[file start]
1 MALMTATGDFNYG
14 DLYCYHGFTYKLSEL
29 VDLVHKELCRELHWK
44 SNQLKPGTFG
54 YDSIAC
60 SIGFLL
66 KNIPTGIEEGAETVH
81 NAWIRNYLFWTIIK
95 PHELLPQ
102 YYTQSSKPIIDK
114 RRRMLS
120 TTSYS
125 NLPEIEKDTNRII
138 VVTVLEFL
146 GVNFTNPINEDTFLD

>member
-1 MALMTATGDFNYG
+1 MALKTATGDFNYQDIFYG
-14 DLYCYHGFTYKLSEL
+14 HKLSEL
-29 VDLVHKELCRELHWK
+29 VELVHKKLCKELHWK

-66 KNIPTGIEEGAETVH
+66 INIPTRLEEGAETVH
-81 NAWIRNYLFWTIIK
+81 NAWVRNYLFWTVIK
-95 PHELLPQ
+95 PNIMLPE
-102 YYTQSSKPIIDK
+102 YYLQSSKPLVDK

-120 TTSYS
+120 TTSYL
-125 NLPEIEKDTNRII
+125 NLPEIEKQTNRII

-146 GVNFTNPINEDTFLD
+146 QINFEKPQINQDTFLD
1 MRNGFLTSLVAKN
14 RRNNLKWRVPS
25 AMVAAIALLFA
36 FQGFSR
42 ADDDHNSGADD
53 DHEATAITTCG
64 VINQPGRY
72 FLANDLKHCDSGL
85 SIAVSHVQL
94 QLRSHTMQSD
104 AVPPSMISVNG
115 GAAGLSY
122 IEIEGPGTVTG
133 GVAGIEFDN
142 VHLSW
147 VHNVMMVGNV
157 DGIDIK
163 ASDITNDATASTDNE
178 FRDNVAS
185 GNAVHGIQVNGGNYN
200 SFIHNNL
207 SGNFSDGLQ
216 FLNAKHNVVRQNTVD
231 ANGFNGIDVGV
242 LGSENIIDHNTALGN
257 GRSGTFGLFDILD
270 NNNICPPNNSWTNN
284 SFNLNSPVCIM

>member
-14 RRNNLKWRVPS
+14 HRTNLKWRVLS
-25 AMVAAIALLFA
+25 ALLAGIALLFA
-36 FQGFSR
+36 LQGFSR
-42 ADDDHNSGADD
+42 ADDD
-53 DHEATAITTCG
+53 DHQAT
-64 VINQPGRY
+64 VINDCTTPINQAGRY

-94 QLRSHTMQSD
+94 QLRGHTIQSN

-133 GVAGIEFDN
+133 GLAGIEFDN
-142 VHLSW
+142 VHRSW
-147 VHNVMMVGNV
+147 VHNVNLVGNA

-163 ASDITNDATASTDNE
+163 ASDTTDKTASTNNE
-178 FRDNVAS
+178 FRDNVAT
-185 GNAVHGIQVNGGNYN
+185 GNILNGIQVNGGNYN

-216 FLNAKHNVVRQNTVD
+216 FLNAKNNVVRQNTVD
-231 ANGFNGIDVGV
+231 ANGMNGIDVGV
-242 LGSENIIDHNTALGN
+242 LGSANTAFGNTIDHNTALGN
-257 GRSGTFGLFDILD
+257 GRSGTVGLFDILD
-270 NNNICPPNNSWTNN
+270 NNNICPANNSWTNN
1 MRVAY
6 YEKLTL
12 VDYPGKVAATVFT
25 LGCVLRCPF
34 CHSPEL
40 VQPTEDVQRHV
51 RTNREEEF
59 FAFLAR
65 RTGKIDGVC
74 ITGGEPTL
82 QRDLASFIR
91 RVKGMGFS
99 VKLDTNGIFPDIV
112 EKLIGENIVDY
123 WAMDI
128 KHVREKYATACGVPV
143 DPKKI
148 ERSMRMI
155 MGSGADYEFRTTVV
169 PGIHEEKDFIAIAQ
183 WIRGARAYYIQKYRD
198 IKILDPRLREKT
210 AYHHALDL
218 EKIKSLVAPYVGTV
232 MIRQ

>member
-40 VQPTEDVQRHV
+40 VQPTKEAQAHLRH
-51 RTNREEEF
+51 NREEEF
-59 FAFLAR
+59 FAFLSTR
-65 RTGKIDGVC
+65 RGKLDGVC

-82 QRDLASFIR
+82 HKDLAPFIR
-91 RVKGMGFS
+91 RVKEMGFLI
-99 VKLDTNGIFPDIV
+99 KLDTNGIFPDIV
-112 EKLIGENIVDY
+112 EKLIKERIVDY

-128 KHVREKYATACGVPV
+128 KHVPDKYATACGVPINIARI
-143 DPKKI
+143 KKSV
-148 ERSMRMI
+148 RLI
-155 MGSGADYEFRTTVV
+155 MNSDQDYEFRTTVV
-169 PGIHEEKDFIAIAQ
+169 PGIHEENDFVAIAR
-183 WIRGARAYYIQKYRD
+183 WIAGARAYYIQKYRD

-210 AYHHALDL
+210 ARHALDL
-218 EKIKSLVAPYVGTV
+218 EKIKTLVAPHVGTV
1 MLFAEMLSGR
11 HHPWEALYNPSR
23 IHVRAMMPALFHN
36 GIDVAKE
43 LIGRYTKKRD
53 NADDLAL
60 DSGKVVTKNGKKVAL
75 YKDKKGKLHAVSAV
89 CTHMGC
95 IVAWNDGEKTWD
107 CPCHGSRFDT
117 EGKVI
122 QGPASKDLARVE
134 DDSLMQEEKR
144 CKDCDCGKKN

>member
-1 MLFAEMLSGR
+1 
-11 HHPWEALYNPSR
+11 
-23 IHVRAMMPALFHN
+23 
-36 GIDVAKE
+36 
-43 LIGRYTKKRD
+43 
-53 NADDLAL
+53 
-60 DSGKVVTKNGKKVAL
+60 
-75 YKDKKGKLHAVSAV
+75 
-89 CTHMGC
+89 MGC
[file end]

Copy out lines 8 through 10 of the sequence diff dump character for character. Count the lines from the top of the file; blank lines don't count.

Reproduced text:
81 NAWIRNYLFWTIIK
95 PHELLPQ
102 YYTQSSKPIIDK